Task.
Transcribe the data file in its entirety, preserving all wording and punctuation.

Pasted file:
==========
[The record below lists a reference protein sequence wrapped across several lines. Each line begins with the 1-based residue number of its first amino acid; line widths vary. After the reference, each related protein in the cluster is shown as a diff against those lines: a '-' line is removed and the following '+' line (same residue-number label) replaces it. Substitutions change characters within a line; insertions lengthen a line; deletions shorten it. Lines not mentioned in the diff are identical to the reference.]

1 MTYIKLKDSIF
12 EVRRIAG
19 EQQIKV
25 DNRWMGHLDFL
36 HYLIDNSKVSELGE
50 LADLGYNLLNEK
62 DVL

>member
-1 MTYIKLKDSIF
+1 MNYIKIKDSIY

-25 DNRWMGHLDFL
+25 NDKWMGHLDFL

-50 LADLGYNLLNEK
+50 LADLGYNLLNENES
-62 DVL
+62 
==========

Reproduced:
[The record below lists a reference protein sequence wrapped across several lines. Each line begins with the 1-based residue number of its first amino acid; line widths vary. After the reference, each related protein in the cluster is shown as a diff against those lines: a '-' line is removed and the following '+' line (same residue-number label) replaces it. Substitutions change characters within a line; insertions lengthen a line; deletions shorten it. Lines not mentioned in the diff are identical to the reference.]

1 MTYIKLKDSIF
12 EVRRIAG
19 EQQIKV
25 DNRWMGHLDFL
36 HYLIDNSKVSELGE
50 LADLGYNLLNEK
62 DVL

>member
-1 MTYIKLKDSIF
+1 MNYIKIKDSIY

-25 DNRWMGHLDFL
+25 NDKWMGHLDFL

-50 LADLGYNLLNEK
+50 LADLGYNLLNENES
-62 DVL
+62 